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urbanks is a labour of love, a one-man band. There isn’t, strictly speaking, an ‘us’. As a solo project, the urbanks website grows incrementally, one page at a time. Concerned with urbanity, urbanks looks at the historical and geopolitical events that have shaped our towns and cities, primarily those of the 20th century.

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Zeche Hugo

Deep, deep in the Ruhr is the coal mine of Zeche Hugo. To be precise, the colliery is located in Buer, a town close to the industrial city of Gelsenkirchen. Essen and Duisburg lie to the west, Bochum and Dortmund to the east. For miles and miles, all around, there are coal mines and steel works.
 

Zeche Hugo, built in 1870 and closed in 1997, was just one coal mine among hundreds in the Ruhr. At its peak, it employed 5000 people, bringing people and investment into the area. Coal mining, though, has all but finished in the Ruhr, and the eight and a half million people that live here are now amongst the poorest in Germany.
 

Zeche Hugo takes its name from the Essen merchant, Hugo Honigmann, who founded the coal mining company Hugo in the early 1870's. By the early 1880's, though, the coal mine was sold on to the large conglomerate AG. It was to remain under ownership of AG for over 100 years, before eventually closing down.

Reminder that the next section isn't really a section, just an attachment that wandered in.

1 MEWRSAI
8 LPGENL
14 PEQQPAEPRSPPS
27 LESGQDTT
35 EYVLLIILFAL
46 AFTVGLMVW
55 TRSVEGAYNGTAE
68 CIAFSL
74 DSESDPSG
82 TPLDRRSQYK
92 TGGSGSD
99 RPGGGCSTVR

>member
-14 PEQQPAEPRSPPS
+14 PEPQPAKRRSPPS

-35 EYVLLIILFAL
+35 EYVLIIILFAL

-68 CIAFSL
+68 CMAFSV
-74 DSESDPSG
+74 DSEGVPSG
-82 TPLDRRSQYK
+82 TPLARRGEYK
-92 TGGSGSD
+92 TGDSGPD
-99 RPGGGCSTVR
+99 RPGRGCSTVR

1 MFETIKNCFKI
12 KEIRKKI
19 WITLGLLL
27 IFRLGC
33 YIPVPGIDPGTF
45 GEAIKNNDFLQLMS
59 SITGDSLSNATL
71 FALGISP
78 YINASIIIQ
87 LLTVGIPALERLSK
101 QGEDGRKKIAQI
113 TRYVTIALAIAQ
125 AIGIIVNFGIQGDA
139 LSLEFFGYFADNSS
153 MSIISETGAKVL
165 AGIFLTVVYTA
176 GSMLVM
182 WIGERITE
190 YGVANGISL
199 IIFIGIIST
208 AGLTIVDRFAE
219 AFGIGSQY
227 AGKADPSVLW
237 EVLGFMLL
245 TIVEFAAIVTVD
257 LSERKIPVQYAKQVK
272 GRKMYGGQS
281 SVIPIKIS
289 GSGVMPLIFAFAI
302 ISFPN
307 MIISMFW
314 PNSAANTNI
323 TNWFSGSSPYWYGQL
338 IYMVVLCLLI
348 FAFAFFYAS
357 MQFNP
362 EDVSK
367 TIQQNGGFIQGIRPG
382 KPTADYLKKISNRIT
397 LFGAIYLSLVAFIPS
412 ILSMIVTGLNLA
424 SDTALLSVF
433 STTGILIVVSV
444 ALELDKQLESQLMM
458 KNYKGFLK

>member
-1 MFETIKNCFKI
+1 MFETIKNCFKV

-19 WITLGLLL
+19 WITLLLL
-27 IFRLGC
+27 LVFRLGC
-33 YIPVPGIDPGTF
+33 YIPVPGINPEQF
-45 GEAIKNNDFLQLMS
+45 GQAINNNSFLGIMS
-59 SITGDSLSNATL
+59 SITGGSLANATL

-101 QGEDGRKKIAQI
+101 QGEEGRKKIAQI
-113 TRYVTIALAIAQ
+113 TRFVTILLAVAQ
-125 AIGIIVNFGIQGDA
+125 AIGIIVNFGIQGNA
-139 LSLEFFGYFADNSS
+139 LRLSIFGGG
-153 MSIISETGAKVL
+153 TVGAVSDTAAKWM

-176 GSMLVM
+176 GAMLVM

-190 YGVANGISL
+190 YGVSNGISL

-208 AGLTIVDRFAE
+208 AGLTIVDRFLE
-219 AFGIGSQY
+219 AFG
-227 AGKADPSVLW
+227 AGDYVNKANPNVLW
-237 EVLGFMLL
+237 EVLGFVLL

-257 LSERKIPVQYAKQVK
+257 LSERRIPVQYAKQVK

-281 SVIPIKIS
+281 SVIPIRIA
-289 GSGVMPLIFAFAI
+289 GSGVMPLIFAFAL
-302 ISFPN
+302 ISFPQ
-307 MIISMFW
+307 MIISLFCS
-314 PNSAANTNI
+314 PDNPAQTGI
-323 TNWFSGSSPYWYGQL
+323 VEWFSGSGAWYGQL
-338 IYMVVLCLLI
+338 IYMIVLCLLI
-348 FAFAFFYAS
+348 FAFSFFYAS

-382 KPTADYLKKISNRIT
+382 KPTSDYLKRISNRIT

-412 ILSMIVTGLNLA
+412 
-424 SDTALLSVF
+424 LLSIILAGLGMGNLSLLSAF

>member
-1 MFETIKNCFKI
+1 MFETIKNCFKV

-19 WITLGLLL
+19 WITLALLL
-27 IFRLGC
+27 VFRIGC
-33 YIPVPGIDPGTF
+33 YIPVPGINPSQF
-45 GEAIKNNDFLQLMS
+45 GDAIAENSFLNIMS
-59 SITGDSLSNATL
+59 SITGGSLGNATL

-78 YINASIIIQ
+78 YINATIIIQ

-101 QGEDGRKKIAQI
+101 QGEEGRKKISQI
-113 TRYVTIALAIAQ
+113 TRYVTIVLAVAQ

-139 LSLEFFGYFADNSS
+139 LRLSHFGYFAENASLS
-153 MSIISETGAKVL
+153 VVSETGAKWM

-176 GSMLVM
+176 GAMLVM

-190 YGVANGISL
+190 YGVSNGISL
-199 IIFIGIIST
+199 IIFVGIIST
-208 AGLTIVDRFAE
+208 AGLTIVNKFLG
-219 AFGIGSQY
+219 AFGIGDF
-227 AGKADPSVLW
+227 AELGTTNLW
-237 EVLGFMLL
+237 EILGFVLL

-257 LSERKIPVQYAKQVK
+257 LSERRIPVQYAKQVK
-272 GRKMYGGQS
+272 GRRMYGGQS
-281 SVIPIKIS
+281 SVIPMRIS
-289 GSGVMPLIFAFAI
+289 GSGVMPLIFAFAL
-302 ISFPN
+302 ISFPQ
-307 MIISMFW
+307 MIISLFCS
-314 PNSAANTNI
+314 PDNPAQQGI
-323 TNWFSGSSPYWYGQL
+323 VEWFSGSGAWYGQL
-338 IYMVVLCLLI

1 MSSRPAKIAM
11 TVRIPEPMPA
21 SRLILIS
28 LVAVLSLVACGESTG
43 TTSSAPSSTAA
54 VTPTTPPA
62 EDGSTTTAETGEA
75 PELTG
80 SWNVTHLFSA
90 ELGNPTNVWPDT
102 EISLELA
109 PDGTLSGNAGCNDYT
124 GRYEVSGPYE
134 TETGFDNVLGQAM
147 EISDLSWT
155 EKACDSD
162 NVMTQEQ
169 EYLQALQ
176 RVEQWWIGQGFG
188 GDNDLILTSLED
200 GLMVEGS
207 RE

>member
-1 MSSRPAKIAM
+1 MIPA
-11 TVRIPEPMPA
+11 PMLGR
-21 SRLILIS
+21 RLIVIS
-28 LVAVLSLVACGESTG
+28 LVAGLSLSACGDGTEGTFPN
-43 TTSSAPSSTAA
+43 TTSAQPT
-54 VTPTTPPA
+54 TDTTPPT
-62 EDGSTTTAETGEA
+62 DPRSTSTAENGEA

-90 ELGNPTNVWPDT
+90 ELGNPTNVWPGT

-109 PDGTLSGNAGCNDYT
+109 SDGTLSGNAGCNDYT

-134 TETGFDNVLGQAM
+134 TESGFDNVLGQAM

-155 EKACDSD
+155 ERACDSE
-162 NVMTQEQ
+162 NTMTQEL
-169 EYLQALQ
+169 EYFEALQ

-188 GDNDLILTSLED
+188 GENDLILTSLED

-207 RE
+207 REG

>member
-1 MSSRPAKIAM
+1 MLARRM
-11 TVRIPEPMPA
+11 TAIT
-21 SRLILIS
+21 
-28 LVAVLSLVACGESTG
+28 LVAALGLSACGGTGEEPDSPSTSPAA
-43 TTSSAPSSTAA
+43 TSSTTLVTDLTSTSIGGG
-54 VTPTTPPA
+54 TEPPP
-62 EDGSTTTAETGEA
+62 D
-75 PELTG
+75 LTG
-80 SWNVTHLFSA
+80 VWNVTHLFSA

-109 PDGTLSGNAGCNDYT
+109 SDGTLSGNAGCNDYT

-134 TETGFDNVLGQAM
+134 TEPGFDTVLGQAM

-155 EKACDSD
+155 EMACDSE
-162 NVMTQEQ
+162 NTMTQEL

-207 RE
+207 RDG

On average, 3.5 million tonnes of coal per year was mined at Zeche Hugo, and most of it was fed to the near by coal-fired power station of Scholven (shown in some of the pictures). The power station is still in operation today, although the old mine of Zeche Hugo no longer provides the coal.

 

The workers at the coal mine, rather than store their clothes and personal belongings in lockers, instead each had their own individual cage. These cages on a chain from the roof, and once filled were hoisted upwards. This large room of cages has becoming something of a must-see for urban explorers, who still to this day flock to Zeche Hugo, or Zeche H as it is referenced within the community.

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